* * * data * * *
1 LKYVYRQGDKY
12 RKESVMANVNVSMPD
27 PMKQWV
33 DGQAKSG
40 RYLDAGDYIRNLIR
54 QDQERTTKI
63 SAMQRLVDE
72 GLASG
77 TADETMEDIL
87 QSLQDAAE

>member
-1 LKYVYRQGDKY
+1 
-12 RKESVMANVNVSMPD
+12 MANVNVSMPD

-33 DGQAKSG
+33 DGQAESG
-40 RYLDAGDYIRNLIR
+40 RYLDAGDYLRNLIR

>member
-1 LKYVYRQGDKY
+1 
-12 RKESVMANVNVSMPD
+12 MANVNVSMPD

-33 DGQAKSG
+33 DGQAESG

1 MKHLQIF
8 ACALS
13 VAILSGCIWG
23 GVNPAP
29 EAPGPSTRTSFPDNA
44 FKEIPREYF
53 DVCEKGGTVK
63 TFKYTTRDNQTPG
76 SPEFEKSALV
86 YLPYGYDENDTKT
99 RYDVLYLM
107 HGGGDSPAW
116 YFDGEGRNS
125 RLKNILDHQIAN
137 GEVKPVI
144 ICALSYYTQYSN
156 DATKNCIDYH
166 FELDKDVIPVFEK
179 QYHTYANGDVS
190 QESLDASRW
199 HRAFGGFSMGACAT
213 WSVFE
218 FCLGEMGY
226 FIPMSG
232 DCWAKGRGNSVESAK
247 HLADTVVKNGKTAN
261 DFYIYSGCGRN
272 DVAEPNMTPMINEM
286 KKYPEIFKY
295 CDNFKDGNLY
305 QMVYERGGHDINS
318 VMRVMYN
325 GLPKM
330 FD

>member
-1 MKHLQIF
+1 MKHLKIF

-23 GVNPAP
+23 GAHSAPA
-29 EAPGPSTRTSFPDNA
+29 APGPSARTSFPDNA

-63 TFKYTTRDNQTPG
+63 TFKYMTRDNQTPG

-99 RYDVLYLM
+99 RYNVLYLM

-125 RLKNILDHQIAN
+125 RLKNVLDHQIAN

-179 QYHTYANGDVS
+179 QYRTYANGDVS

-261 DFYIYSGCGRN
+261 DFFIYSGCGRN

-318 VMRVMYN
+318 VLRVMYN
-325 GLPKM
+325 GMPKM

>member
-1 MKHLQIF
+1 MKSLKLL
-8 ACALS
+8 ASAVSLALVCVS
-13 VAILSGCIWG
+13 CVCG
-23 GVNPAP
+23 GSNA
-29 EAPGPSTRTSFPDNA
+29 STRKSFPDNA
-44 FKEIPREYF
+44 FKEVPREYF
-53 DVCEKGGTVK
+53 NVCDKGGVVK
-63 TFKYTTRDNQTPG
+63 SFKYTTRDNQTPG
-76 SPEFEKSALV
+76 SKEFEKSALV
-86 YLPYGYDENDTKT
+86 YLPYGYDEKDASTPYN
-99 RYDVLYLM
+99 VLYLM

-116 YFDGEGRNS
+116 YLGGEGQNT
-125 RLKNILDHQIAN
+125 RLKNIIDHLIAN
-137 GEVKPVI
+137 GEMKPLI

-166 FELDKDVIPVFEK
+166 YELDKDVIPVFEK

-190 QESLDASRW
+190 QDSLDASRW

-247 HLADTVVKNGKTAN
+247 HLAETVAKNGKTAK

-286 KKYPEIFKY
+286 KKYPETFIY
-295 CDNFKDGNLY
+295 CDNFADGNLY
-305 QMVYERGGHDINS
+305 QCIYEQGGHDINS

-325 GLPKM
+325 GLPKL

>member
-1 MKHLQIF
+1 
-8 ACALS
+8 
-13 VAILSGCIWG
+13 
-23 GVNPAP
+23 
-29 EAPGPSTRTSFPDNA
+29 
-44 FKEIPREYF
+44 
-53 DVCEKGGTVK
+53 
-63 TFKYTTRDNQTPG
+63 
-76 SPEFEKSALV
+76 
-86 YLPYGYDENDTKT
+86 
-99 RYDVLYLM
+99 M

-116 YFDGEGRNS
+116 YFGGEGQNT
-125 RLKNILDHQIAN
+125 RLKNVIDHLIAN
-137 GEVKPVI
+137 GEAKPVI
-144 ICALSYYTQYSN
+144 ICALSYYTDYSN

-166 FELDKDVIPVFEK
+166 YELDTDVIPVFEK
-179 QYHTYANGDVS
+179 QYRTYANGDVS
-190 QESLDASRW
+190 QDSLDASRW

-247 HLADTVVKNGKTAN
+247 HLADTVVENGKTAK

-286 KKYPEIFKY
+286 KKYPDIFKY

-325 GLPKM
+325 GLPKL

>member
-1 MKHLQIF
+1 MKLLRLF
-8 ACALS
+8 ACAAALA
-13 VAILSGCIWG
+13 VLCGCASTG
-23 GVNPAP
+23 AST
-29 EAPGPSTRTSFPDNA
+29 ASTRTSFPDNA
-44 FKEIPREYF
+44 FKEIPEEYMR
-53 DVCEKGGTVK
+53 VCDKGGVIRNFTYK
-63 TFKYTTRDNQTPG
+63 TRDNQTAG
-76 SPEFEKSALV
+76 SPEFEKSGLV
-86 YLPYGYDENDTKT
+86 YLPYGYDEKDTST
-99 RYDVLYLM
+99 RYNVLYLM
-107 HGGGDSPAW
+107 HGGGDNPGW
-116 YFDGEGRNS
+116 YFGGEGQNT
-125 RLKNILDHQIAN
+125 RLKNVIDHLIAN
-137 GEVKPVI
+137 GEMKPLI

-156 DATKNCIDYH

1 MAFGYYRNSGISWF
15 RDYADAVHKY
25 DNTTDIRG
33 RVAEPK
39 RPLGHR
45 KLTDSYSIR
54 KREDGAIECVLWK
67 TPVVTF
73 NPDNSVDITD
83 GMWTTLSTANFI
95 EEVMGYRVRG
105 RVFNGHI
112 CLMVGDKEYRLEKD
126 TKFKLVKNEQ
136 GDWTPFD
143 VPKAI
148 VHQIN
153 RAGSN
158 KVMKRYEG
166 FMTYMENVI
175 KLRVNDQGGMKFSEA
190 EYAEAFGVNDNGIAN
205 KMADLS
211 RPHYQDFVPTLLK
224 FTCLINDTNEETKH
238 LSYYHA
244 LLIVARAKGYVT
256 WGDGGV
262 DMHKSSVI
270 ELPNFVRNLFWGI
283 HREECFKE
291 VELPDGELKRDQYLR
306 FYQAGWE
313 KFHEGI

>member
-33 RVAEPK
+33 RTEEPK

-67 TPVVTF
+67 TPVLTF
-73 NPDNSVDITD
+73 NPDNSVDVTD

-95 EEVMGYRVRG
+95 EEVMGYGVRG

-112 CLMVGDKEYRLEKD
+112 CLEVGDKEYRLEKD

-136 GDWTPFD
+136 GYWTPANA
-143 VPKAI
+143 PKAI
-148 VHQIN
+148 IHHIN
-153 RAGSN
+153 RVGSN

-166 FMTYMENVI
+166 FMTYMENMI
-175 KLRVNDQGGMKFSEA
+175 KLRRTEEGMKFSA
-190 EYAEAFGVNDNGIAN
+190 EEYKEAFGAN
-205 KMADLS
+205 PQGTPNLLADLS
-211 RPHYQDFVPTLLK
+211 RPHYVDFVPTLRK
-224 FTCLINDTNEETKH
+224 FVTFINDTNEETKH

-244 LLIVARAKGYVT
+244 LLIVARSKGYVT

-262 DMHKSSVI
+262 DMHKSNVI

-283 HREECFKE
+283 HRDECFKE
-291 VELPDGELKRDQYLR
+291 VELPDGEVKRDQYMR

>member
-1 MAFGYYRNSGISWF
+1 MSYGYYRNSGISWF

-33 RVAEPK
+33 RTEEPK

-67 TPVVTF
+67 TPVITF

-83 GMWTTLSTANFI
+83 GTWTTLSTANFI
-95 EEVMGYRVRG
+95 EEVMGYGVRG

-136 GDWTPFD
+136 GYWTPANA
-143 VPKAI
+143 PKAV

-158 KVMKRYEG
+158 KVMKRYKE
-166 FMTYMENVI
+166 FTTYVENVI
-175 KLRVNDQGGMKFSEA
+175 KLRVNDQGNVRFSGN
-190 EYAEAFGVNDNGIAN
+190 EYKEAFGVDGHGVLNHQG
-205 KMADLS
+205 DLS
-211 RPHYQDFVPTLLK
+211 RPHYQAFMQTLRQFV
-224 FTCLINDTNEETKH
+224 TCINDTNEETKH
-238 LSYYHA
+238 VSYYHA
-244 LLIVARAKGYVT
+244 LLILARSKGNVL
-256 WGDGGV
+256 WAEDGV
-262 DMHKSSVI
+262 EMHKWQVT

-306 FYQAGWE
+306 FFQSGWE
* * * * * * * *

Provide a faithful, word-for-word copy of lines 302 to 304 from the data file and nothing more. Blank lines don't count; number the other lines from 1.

-238 LSYYHA
+238 VSYYHA
-244 LLIVARAKGYVT